Step 6: Did you request a certification (and if so, did the employee return it)? You can—and should—ask an employee who needs leave for a serious health condition, a serious illness or injury to a servicemember, or a qualifying exigency related to a family member’s military service, to provide a certificate. Chapter 9 explains how.
Step 7: Did you successfully manage the employee’s leave? You must continue the employee’s health benefits, manage and track intermittent leave, arrange for substitution of paid leave, and more. In addition, you have to make sure the work gets done while the employee is out, whether by distributing the employee’s responsibilities to coworkers, hiring a temporary replacement, or outsourcing the job. Chapter 10 covers all of these issues.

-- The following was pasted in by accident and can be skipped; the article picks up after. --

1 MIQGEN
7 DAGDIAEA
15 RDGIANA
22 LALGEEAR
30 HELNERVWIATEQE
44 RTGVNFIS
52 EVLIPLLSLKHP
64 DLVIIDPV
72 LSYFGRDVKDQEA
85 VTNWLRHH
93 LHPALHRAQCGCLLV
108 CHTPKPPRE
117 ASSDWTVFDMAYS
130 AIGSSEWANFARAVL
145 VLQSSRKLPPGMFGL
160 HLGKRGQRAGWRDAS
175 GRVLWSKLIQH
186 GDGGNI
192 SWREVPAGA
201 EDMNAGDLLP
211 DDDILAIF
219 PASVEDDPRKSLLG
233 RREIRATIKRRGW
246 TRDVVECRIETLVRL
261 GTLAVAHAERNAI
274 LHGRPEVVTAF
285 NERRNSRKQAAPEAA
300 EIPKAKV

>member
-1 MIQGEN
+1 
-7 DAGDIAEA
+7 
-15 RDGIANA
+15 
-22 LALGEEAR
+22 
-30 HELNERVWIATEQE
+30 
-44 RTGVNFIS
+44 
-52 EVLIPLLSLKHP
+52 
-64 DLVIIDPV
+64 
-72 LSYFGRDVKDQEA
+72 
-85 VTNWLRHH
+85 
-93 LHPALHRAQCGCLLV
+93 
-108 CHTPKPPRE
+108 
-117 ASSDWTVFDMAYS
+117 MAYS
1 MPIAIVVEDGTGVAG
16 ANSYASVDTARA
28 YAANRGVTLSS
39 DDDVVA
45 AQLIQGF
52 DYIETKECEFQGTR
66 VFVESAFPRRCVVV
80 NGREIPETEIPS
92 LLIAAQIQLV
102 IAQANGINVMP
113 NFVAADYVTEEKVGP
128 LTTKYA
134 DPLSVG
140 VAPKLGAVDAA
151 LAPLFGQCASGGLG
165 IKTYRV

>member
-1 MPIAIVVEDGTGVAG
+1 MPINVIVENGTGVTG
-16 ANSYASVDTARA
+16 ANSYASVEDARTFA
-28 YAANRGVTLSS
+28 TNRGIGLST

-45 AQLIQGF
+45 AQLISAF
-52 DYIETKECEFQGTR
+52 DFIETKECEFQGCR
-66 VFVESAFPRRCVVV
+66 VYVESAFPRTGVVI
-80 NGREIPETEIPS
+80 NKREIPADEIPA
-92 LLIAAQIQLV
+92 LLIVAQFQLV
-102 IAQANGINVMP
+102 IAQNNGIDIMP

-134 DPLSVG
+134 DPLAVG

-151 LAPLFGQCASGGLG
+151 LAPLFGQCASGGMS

Step 8: Did you follow the rules for reinstating an employee returning from leave? You must return the employee to the same or an equivalent position and restore the employee’s seniority and benefits, unless an exception applies. Chapter 11 explains these rules, as well as what to do if the employee doesn’t return from leave.
Step 9: Have you met your obligations under any other laws that apply? Whether or not the FMLA applies, the employee may be protected by the Americans with Disabilities Act, workers’ compensation statutes, state family and medical leave laws, and other laws. To find out about your obligations under these other laws, see Chapter 12.
Step 10: Have you met your recordkeeping requirements? If your company is covered by the FMLA, you must keep certain payroll, benefits, leave, and other records, and you’ll certainly want to keep proper documentation of your decisions and conversations, in case you need to rely on them later. These issues are covered in Chapter 13.
The Compassionate Manager